Are antimicrobial peptides a 21st-century solution for atopic dermatitis?

Manuela Machado, Sara Silva*, Eduardo M. Costa*

*Autor correspondente para este trabalho

Resultado de pesquisarevisão de pares

1 Citação (Scopus)
11 Transferências (Pure)

Resumo

Atopic dermatitis (AD) is a chronic inflammatory skin disorder that is the result of various environmental, bacterial and genetic stimuli, which culminate in the disruption of the skin’s barrier function. Characterized by highly pruritic skin lesions, xerosis and an array of comorbidities among which skin infections are the most common, this condition results in both a significant loss of quality of life and in the need for life-long treatments (e.g., corticosteroids, monoclonal antibodies and regular antibiotic intake), all of which may have harmful secondary effects. This, in conjunction with AD’s rising prevalence, made the development of alternative treatment strategies the focus of both the scientific community and the pharmaceutical industry. Given their potential to both manage the skin microbiome, fight infections and even modulate the local immune response, the use of antimicrobial peptides (AMPs) from more diverse origins has become one of the most promising alternative solutions for AD management, with some being already used with some success towards this end. However, their production and use also exhibit some limitations. The current work seeks to compile the available information and provide a better understanding of the state of the art in the understanding of AMPs’ true potential in addressing AD.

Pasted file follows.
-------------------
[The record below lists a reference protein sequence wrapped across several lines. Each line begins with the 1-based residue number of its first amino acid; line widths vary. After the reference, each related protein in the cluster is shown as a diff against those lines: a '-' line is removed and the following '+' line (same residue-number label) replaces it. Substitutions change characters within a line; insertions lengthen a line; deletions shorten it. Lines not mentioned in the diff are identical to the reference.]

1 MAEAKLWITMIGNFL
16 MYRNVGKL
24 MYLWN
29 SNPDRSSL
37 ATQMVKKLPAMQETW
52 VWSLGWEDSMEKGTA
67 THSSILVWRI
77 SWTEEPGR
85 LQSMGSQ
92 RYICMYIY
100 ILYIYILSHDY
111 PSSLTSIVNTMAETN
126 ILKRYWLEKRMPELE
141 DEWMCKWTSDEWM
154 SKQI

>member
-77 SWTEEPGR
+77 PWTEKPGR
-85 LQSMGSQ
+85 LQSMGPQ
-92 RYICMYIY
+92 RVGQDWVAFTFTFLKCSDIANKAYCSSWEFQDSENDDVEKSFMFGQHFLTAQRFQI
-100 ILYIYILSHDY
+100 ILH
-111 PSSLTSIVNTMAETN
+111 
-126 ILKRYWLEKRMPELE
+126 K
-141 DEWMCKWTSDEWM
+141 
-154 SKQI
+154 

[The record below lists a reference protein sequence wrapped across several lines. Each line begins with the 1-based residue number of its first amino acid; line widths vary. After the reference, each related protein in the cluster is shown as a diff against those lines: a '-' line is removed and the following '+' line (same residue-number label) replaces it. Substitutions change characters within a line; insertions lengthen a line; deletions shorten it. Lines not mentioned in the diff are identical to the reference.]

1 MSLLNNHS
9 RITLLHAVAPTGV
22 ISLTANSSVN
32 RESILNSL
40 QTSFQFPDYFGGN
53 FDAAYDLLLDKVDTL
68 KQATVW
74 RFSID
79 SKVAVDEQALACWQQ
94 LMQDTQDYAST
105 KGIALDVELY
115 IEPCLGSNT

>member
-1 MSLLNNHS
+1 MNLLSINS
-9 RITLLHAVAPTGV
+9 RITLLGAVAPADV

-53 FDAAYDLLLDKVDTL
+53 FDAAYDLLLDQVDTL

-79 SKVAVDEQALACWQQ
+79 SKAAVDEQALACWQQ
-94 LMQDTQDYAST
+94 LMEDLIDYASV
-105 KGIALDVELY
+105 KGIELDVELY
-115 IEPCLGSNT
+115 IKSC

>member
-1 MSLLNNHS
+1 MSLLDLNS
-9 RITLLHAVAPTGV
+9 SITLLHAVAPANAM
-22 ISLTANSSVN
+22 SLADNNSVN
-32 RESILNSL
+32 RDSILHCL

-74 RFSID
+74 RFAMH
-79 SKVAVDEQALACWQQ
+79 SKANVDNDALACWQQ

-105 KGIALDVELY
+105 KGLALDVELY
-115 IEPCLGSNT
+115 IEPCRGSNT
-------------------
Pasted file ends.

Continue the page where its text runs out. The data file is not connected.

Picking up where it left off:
Idioma originalEnglish
Número do artigo13460
Número de páginas18
RevistaInternational Journal of Molecular Sciences
Volume24
Número de emissão17
DOIs
Estado da publicaçãoPublicado - set. 2023

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